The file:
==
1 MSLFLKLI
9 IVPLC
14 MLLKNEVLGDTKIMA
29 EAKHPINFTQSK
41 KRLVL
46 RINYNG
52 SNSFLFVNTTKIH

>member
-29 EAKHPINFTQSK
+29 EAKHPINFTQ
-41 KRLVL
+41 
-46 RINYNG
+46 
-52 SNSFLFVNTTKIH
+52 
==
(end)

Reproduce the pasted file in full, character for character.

1 MSLFLKLI
9 IVPLC
14 MLLKNEVLGDTKIMA
29 EAKHPINFTQSK
41 KRLVL
46 RINYNG
52 SNSFLFVNTTKIH

>member
-29 EAKHPINFTQSK
+29 EAKHPINFTQ
-41 KRLVL
+41 
-46 RINYNG
+46 
-52 SNSFLFVNTTKIH
+52 